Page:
So what did we learn about the new fella from his opening presser? Quite a bit, to be honest.


Feels like a fair things to say. Mark Rudan often speaks like he’s wearing his heart on his sleeve where as Ufuk Talay seems to hold a bit more back. A couple times he turned questions around on reporters, like when Jason Pine asked about what style of footy he’d bring and UT in return asked him what he’d like to see. Which was goals, naturally. Nothing prickly about it though you did sorta get the impression that he’s not going to use the media as a megaphone in the same way as Rudes. Might be a little more elusive. A little more guarded in his comments at times, particularly if things are going wrong with results.

None of which is a bad thing, in fact a fair few fans would probably prefer it after what they perceive as some of the broken promises of the previous regime. Again, I’m not all on board with that perception but I’m pretty partial to a quiet, calculating type of manager myself. He didn’t own the podium in the same way that Mark Rudan tends to. However he didn’t exactly hesitate on any answers either. Seemed to know what he wanted to say and he said it. Sweet as. These are only first impressions after all.


“For me, the way I believe the game should be played is where the players enjoy the way that they play and also the fans enjoy what they see. So that’s an attacking style of football. When we have the ball we’re aggressive. We wanna be dominant when we have the ball. And when we don’t have the ball we want to be aggressive as well, when we don’t have it we want to be compact and not concede goals. I would love for us to play an attacking style where we do score a lot of goals and the players enjoy what we do. And like I said when we don’t have it we’re very aggressive and we win the ball back and then we play our style again.”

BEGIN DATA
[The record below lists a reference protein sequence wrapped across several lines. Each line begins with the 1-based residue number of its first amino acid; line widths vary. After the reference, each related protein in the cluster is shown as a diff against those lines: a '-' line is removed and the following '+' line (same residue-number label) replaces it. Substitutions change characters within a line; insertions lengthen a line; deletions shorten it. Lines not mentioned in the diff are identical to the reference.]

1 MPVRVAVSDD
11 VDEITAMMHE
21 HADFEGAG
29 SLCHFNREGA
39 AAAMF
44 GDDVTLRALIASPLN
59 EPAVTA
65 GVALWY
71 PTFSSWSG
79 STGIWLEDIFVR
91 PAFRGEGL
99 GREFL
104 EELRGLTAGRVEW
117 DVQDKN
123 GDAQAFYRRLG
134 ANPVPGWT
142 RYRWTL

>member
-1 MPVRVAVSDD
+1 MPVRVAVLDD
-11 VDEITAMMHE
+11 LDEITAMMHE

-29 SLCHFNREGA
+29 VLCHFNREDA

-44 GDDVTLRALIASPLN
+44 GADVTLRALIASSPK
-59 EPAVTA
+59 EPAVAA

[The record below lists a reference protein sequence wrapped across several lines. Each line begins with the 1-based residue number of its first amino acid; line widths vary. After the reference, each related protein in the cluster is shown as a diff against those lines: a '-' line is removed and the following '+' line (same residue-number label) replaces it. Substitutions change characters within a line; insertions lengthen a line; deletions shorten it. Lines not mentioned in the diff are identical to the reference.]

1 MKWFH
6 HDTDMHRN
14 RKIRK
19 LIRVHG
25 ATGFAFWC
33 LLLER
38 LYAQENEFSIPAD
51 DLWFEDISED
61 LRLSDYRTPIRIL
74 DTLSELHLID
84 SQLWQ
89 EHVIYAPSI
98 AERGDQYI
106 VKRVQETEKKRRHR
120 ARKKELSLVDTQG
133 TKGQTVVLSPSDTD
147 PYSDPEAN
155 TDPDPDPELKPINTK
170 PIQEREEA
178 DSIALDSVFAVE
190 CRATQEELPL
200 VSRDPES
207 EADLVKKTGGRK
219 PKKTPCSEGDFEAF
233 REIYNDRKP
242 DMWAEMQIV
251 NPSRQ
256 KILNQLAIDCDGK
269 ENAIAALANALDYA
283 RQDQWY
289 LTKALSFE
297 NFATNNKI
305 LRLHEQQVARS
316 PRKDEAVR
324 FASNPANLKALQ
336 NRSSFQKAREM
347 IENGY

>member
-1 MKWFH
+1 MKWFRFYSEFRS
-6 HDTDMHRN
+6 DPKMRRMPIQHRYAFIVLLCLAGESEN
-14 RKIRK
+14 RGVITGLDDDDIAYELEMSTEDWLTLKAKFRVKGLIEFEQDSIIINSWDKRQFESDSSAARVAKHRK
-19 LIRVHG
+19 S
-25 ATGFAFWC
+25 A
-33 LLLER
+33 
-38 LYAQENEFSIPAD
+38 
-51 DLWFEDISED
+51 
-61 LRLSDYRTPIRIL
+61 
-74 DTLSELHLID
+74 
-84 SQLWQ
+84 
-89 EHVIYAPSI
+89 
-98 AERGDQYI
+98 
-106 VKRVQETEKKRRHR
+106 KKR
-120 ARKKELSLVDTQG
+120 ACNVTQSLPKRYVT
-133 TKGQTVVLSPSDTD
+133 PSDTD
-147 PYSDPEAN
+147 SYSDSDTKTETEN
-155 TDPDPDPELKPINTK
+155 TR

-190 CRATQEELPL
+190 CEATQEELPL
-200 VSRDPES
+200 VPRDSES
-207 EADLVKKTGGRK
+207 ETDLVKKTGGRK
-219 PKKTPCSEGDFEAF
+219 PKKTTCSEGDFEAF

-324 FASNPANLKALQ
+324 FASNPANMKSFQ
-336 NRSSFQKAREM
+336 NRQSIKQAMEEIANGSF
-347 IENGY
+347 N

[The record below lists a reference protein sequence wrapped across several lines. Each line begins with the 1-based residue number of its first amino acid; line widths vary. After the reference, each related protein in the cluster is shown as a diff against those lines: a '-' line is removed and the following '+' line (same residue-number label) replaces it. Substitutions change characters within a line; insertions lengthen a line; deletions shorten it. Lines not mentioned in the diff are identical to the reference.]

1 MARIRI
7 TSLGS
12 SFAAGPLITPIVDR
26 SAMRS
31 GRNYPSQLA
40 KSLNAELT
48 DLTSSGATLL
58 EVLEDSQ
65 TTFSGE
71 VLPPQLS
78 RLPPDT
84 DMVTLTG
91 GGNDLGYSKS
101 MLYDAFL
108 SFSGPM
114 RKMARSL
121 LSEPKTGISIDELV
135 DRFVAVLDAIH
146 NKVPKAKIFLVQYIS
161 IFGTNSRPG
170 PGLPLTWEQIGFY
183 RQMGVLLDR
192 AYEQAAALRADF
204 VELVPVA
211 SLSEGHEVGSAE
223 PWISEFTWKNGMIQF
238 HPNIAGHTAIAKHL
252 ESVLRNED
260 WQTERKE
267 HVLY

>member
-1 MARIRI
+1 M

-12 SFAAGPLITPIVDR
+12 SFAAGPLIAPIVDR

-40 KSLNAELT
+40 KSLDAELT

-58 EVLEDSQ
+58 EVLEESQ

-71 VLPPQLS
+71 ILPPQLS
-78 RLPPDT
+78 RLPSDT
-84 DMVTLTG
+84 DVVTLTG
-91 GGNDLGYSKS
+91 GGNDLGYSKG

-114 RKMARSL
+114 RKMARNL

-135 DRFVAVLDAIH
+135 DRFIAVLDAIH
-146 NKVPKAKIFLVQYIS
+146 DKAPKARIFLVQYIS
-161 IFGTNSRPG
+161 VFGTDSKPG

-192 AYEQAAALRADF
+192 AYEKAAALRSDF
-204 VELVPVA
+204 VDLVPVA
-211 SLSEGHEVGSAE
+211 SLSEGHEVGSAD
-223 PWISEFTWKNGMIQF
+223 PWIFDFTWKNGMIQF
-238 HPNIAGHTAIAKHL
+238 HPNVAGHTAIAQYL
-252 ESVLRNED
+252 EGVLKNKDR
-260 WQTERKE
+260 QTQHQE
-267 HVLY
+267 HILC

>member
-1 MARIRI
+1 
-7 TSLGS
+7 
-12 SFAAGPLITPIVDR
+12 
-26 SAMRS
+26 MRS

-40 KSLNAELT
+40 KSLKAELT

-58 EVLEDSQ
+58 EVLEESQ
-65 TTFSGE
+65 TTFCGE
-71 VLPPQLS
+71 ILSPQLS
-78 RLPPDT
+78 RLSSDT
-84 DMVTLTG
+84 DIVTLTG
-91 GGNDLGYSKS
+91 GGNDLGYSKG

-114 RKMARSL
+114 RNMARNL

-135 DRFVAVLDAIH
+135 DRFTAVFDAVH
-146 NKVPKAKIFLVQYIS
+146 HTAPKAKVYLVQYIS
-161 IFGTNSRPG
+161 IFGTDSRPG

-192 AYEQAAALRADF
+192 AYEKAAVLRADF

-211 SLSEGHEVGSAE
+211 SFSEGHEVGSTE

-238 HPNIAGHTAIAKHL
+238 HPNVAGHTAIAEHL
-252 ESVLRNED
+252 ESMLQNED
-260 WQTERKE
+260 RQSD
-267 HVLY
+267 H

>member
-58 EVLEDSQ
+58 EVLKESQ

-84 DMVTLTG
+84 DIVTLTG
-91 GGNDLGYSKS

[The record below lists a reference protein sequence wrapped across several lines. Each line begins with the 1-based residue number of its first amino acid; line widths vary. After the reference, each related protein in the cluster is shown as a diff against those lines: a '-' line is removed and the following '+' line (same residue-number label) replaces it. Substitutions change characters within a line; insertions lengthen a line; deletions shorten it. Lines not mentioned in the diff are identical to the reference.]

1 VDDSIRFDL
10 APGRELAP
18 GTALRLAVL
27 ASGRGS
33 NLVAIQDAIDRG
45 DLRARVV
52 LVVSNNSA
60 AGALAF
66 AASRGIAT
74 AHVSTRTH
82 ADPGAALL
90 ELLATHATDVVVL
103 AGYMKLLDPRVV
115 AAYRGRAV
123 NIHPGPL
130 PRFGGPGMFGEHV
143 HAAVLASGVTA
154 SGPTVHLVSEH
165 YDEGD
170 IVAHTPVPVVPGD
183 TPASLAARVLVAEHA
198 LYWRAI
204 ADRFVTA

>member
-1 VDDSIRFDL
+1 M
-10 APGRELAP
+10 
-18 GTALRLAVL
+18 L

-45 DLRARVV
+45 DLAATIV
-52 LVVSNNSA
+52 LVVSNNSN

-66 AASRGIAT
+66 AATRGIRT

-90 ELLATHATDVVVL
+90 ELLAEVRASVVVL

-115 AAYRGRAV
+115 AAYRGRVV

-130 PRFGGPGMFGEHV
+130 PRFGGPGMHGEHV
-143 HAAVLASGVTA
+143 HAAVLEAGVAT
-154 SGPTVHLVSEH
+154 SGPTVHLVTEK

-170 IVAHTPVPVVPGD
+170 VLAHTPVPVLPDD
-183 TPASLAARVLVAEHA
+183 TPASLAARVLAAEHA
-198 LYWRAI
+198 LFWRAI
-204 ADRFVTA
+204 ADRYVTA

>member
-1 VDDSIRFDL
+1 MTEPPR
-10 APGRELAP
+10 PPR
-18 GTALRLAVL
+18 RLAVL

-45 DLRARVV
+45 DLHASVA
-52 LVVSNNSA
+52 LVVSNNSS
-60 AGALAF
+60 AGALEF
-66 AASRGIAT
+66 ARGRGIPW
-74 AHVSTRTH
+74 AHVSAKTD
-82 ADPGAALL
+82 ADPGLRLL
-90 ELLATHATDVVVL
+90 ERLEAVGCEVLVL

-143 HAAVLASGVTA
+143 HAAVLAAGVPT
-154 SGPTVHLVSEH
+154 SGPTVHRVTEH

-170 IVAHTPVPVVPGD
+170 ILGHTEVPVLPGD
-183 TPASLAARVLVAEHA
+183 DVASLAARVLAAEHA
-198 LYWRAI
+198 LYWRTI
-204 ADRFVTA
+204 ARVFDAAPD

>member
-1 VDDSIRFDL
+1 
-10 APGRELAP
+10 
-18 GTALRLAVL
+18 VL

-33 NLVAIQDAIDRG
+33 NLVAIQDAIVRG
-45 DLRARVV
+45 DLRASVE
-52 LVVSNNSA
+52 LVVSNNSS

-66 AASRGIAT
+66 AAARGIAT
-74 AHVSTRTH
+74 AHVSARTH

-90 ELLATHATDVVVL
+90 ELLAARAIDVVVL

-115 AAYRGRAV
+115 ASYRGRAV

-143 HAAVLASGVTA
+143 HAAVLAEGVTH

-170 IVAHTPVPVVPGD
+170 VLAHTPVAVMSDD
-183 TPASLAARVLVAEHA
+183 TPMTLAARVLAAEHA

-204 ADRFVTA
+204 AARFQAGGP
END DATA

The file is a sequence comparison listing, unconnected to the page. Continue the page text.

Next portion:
He’d already spoken about the idea when pressed on recruitment that he wants players that will fit his scheme and vision. What that vision is, that’s hard to tell. Those words above got into some nice ideas about an attacking mentality and a feisty defence but they didn’t exactly get into any specifics about them. Just says we want to be aggressive without the ball… does that mean a heavy press form the forwards or does that just mean more uncompromising and physical work from the central defenders? Because the latter was pretty common under Rudan anyway. And every manager touts attacking football these days. It’s part of the job.

Rudan was always quite pragmatic, building from the back. Talay said he wants goals but he also emphasises being compact at the back and not conceding goals as a foundation of it all. So I doubt we see any Darije Kalezic levels of revolution. If he’s keeping his Sydney FC ideas around then expect four at men in defence this time… though that doesn’t really mean anything when we don’t even know what the squad will look like yet. But yeah, Talay said that recruitment is essential to it all. Getting the right players to play the way he wants to do it is enormous. What that way of play looks like, we’ll begin to find out in a few months.